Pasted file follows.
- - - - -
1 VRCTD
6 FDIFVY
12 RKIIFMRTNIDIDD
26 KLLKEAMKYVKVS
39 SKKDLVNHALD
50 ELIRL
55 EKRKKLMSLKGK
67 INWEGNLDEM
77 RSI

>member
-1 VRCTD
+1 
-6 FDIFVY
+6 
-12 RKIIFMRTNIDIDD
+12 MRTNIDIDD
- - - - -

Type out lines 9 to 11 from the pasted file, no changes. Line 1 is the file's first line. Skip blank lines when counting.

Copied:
77 RSI

>member
-1 VRCTD